The hour-long episodes of Willow benefit from the stunning location shoot in Wales which lends the series a tangible look and feel reminiscent of The Lord of the Rings. There is also a great mix of humor and action, something I was very happy to see kept from the original film. While we do have the return of Kevin Pollak and Rick Overton as the diminutive brownies Rool and Franjean, we also have excellent additions to the cast like Christian Slater and Ralph Ineson. The comedy here is natural and fits the story which feels more contemporary than the original movie but still maintains a balance of light and dark fantasy. As scary as elements of the feature film were, this Willow packs some inventive practical effects for the villains and monsters, something that sets this series as a far darker property than most other Lucasfilm and Marvel Disney+ fare.

Jon Kasdan, son of Lawrence Kasdan, created this series by drawing inspiration from the George Lucas sequel novels but takes this tale in an all-new direction. Kasdan enlisted Willow screenwriter Bob Dolman to join the project as a writer which helps keep the consistency in the feel of the two stories and allows them to feel like parts of the same tale. It also helps that Willow works as a standalone story that newcomers can enjoy without having seen the film. There is a lot more of that long-time fans will appreciate whether it be easter eggs, references to names and places from the original movie, or James Newton Howard’s beautiful score that accentuates James Horner’s themes while taking things in a new direction. Director Stephen Woolfenden, a veteran of small-screen fare like Doctor Who and Outlander, makes a firm case for being considered for any number of big-screen projects after the stunning quality of Willow’s visuals. Alongside fellow directors Debs Paterson, Jamie Childs, and Philippa Lowthorpe, Willow is a gorgeous successor to Ron Howard’s feature film.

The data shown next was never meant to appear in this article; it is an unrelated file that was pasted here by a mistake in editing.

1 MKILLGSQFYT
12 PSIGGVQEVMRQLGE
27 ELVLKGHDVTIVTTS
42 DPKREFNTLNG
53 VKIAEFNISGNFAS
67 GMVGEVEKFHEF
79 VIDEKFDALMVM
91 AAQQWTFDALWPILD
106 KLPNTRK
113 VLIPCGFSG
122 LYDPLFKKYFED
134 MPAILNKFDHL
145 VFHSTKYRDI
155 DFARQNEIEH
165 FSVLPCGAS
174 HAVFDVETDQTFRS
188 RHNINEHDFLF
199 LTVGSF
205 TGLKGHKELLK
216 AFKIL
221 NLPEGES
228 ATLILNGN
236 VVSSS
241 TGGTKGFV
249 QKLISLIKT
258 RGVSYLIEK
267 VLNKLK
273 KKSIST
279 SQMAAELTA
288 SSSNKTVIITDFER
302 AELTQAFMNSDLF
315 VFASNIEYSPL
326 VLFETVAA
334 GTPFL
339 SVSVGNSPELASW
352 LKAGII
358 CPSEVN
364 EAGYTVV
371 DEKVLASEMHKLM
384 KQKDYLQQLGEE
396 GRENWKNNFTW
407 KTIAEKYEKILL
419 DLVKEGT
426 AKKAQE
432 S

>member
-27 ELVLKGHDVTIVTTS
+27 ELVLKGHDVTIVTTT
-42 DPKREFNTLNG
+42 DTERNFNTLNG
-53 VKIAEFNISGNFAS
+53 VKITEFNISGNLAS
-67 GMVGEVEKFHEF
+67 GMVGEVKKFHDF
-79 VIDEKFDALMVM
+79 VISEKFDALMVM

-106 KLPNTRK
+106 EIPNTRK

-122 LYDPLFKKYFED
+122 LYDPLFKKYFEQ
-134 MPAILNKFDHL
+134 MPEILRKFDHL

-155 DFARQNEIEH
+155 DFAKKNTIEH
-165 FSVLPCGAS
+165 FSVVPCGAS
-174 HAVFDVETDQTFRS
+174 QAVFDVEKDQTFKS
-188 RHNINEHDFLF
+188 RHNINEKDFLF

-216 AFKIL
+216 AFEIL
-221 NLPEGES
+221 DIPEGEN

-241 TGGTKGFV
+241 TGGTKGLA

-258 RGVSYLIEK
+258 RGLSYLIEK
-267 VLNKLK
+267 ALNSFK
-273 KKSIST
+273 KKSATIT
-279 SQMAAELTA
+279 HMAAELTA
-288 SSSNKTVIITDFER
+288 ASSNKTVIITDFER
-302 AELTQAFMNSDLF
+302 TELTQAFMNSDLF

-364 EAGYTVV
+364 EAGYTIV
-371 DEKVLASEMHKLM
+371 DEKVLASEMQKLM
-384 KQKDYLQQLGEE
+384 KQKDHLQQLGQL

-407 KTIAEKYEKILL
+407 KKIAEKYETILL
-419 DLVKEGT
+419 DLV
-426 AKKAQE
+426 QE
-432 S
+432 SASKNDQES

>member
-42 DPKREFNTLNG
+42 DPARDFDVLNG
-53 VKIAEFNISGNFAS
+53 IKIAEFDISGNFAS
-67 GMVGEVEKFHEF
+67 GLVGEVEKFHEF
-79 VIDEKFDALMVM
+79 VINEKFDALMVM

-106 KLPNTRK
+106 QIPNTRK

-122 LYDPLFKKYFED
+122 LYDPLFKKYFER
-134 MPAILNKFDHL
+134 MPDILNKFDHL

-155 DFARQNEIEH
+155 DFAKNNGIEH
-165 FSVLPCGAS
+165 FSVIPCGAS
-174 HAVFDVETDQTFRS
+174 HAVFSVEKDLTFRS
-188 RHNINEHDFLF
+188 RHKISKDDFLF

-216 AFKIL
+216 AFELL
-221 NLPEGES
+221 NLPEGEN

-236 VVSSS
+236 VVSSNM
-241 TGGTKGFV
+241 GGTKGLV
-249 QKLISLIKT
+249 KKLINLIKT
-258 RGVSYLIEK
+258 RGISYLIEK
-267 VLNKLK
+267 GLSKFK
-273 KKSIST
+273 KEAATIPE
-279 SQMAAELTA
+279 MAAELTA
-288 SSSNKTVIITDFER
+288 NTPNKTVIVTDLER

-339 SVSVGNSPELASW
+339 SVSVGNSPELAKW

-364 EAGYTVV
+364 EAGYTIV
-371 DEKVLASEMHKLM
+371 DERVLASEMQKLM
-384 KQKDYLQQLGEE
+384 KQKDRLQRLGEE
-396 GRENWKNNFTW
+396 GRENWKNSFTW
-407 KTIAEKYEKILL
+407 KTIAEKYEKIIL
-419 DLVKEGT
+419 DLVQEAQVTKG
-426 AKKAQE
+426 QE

Willow is a beautiful follow-up that exceeded my expectations in every way. Quite possibly the best sequel Lucasfilm has ever done, Willow makes a strong case for this franchise to continue and expand in every way. As funny as it is exciting, this is the adventure of the year. I loved every minute of returning to this story and only wish it had happened twenty years ago so that we could keep watching Warwick Davis in this role as well as Val Kilmer play Madmartigan for sequel after sequel. Thankfully, Jon Kasdan and his creative team have introduced a great cast of newcomers to take Willow into the future and I cannot wait to see where it goes. This is a series that is exciting, scary, funny, and an absolute blast. If you have not seen the original movie, stream Willow right now and then dive in for the best Disney+ series of the year.

Willow premieres on November 30th on Disney+.




Source: JoBlo.com

About the Author

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Alex Maidy has been a JoBlo.com editor, columnist, and critic since 2012. A Rotten Tomatoes-approved critic and a member of Chicago Indie Critics, Alex has been JoBlo.com's primary TV critic and ran columns including Top Ten and The UnPopular Opinion. When not riling up fans with his hot takes, Alex is an avid reader and aspiring novelist.